“This excited his curiosity and inflamed his ardour. I invited him to my lodgings the next day ... and after I had displayed all my goods and chattels before him, he said he would call again next day, and would speak to me more particularly on the matter. …

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“On our next consultation I ventured to ask Mr. – some questions relative to the nature and extent of the work he contemplated ... He gave me a frank and full outline of it. ... On the next day he called and I presented him with the outlines of a treatise in six volumes octavo.

“He was quite astonished and delighted when I put this sketch into his hand; and he immediately asked me what I would take to furnish materials in the way mentioned for each volume. I offered to execute everything to his entire satisfaction for fifty pounds per volume; twenty pounds to be paid in cash when I commenced each volume, and the remaining thirty to be in a bill, payable in London, at dates suitable to his own convenience. This was instantly agreed to, ten pounds were paid on the spot ...”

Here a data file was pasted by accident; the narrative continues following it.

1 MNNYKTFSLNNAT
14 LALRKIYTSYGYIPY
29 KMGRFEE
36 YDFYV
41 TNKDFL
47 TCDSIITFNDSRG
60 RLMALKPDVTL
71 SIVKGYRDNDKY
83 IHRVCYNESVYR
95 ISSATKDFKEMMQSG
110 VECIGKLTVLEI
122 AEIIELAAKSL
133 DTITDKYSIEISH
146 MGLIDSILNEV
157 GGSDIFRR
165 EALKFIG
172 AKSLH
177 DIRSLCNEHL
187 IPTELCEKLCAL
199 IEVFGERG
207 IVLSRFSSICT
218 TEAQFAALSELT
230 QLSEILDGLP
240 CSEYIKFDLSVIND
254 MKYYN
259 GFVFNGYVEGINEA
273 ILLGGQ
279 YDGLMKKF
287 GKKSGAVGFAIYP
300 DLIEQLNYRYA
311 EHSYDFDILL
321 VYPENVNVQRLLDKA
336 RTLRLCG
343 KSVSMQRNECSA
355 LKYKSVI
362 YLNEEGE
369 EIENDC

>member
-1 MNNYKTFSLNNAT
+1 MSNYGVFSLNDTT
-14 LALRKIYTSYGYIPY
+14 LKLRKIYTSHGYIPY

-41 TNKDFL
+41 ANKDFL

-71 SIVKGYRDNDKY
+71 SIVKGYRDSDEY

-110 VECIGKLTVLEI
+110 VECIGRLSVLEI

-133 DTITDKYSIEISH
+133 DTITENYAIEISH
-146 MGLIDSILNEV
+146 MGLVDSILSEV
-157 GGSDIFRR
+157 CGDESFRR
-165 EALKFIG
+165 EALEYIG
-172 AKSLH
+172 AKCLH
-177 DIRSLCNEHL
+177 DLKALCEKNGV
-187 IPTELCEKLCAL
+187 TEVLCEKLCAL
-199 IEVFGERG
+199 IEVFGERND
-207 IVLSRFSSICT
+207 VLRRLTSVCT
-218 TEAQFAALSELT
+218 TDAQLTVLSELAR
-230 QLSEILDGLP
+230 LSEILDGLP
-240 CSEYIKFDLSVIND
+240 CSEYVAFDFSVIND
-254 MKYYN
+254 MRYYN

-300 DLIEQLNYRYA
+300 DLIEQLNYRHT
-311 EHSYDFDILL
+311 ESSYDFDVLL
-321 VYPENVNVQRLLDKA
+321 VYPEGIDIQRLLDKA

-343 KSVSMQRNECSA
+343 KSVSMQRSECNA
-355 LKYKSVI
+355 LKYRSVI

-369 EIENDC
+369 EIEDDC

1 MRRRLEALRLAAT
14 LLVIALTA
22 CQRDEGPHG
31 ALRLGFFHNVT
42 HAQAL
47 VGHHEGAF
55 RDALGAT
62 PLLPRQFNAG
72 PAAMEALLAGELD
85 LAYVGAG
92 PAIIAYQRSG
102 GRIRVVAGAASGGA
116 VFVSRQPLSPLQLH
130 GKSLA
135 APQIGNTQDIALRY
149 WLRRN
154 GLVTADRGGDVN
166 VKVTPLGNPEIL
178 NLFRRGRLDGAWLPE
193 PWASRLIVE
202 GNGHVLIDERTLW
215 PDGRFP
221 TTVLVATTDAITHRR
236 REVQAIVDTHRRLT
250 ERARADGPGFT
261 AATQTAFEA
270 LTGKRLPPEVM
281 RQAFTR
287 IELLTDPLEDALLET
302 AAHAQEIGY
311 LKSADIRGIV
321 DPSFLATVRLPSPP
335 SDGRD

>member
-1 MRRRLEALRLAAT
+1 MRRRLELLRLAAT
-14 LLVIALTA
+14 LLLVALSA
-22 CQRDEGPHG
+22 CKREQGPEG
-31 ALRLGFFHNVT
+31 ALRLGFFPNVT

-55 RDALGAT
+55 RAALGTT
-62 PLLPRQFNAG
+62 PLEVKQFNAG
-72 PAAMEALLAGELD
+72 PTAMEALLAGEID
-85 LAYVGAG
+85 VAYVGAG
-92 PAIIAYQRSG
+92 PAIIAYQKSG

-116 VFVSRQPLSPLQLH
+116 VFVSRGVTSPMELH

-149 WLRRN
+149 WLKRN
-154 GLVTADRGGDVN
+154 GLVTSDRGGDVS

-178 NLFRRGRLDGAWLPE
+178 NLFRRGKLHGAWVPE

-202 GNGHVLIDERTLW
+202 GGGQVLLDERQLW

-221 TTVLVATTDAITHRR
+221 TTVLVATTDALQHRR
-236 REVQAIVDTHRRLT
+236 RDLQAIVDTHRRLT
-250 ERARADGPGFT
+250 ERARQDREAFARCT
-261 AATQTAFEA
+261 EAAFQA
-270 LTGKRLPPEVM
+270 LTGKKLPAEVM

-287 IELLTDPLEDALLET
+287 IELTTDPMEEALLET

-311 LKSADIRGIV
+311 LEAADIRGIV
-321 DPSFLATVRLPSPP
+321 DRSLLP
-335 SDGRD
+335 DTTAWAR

This was on November 22, 1843, and for the next eight months the Blakeys lived in unaccustomed sufficiency. Writing many years later about these events, he says:

“This year (1844) commenced under rather more favourable auspices than the preceding one and I was able to keep my Christmas and New Year in English fashion, with a little roast beef and plum pudding.”

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Plum pudding wasn’t actually made with plums but with sultanas etc., the other main ingredients being fat of various kinds, flour, and whatever else you chose to put in – or could afford – in the way of spices and suchlike. It was wrapped tightly in a cloth and cooked in the copper.

We don’t know how Mrs Blakey cooked that Christmas dinner, but poor people generally didn’t have ovens, hence Mrs Cratchit cooking her goose at the bakers and the pudding in a vessel normally used for washing the clothes.

So far, so good. Plum pudding – yes. But what about roast beef? Even Bob Cratchit had a goose.

Earlier in the story, however, Dickens describes how a poor tailor on Christmas Eve, “stirred up tomorrow’s pudding in his garret, while his lean wife and the baby sallied out to buy the beef”.

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In short, beef was a poor man’s Christmas dinner, but Mr and Mrs Blakey and their four children – Mary, 20, Isabella, nearly 19, George, 16, and Robert, 15 – were no doubt glad to have it all the same.